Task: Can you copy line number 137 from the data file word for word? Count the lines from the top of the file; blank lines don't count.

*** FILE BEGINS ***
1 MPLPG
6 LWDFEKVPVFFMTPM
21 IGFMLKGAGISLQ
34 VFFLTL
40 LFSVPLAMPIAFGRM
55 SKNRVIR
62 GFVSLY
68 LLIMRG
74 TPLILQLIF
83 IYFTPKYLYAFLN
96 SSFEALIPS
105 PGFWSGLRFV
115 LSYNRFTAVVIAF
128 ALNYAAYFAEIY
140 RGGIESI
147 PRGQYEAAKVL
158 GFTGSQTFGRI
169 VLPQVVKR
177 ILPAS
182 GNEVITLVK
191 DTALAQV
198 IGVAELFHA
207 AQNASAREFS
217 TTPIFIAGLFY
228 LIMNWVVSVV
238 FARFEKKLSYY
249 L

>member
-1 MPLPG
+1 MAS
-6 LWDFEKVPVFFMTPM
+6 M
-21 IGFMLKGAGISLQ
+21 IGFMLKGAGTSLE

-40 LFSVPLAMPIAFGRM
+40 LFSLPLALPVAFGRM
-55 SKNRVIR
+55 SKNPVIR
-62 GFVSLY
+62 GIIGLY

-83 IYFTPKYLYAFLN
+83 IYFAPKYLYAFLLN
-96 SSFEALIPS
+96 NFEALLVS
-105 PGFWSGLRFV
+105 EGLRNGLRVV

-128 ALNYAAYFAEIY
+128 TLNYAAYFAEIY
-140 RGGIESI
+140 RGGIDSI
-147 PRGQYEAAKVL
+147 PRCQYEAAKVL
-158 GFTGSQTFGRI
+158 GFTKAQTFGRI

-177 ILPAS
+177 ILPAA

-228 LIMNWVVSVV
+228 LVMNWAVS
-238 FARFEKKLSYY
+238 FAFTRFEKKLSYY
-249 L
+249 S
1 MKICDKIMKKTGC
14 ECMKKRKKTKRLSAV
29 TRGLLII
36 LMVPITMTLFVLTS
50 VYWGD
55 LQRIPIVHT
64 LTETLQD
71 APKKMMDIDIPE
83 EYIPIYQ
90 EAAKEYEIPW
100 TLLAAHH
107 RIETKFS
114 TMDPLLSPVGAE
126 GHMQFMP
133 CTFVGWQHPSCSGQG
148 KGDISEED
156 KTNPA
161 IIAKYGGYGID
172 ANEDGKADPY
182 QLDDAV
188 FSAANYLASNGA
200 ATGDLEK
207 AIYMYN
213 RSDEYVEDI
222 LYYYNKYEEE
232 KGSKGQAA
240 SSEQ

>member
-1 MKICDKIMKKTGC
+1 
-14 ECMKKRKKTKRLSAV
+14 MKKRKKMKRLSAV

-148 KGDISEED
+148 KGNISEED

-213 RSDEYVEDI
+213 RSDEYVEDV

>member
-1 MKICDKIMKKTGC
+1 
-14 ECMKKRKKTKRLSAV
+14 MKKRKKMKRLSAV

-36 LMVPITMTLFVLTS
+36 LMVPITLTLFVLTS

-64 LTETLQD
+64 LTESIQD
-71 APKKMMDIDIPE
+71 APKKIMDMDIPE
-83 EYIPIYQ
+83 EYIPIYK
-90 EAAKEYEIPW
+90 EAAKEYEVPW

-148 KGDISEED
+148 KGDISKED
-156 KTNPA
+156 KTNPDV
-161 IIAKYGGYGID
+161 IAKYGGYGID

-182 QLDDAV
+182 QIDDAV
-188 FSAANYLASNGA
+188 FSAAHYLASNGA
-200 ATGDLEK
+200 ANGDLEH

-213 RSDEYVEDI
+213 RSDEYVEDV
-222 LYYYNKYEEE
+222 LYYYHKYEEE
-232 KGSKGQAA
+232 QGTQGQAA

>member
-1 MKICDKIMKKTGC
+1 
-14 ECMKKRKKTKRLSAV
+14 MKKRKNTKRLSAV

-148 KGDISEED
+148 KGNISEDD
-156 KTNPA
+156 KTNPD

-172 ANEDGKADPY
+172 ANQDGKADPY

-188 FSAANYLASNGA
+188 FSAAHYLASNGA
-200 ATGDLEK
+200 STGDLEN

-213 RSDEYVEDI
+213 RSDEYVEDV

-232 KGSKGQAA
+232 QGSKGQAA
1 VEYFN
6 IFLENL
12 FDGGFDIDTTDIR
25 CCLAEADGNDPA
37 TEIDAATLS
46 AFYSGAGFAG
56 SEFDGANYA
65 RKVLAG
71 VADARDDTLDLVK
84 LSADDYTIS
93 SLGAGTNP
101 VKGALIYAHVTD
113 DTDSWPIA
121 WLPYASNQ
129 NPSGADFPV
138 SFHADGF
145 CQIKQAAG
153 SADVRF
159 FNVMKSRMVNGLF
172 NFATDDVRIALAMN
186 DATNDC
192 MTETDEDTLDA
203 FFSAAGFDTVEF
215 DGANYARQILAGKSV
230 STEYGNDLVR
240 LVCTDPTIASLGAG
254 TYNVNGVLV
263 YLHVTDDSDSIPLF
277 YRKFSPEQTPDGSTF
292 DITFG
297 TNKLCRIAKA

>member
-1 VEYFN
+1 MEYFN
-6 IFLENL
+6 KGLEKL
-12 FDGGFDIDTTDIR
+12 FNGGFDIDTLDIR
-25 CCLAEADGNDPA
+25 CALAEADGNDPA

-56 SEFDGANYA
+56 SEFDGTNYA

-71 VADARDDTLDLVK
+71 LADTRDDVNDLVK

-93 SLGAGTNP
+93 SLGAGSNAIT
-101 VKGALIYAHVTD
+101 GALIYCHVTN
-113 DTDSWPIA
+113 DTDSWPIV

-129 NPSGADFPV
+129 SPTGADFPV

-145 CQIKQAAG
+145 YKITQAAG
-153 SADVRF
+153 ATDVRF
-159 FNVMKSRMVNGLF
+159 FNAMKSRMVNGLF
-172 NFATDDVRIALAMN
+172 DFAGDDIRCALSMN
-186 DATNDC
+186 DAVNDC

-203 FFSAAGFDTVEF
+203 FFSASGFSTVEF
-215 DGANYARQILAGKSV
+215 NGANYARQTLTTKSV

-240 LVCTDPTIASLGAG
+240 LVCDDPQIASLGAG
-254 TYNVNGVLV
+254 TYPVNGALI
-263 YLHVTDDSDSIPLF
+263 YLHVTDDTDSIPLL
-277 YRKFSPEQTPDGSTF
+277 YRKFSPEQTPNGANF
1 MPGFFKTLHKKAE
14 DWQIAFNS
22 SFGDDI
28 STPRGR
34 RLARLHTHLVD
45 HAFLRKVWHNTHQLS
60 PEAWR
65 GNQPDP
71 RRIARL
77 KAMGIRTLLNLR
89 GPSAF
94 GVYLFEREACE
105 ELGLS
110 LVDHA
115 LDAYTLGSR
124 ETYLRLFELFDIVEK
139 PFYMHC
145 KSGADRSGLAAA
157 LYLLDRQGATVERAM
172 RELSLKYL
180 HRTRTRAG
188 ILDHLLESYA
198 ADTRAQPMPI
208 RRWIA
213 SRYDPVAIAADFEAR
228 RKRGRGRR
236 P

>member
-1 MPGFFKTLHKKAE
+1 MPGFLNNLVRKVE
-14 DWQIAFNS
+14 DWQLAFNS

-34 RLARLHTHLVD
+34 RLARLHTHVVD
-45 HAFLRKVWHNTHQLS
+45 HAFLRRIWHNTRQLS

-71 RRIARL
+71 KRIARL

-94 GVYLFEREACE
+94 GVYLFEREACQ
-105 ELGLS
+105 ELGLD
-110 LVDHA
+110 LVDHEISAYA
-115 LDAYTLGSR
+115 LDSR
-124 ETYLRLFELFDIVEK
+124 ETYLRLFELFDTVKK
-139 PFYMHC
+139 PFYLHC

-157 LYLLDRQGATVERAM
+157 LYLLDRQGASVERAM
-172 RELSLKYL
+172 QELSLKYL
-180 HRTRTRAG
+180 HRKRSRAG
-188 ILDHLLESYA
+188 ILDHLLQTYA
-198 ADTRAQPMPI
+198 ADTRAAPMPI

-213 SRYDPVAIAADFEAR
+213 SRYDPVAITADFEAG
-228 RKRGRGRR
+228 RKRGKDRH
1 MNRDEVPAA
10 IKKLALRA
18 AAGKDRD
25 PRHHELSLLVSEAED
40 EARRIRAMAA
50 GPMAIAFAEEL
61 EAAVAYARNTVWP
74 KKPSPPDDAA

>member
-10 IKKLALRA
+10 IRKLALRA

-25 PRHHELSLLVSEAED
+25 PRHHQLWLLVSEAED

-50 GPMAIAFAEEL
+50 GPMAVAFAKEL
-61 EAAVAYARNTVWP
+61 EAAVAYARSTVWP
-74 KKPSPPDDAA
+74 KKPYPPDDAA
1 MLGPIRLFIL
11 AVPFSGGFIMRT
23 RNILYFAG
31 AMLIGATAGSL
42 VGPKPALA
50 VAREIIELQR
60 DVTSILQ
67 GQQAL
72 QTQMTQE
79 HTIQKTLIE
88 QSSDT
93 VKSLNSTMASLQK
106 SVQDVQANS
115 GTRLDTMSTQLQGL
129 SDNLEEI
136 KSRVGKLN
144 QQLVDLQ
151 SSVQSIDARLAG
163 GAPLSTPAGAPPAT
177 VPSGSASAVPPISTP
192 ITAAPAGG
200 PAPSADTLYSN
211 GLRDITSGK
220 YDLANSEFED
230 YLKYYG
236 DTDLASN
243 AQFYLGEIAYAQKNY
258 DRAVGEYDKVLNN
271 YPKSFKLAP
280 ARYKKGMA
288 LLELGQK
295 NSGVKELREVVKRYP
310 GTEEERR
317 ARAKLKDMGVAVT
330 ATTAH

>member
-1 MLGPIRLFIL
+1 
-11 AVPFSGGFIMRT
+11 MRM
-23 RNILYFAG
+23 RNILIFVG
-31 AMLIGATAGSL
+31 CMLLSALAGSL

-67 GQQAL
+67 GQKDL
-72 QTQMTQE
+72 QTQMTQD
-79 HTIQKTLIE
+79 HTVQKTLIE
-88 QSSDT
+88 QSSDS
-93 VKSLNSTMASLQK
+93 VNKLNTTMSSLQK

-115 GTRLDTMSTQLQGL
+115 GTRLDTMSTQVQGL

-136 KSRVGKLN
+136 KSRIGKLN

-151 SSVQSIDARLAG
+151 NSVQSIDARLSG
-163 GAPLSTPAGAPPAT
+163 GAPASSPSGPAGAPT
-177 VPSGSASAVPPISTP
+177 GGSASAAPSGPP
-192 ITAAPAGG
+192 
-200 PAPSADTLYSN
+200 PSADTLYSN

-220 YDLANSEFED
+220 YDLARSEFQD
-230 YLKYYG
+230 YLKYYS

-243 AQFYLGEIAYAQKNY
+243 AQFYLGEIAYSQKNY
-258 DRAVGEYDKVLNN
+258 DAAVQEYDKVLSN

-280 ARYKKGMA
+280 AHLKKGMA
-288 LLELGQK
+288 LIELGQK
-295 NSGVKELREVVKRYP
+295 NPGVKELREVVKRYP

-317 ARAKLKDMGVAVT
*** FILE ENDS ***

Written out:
-148 KGDISEED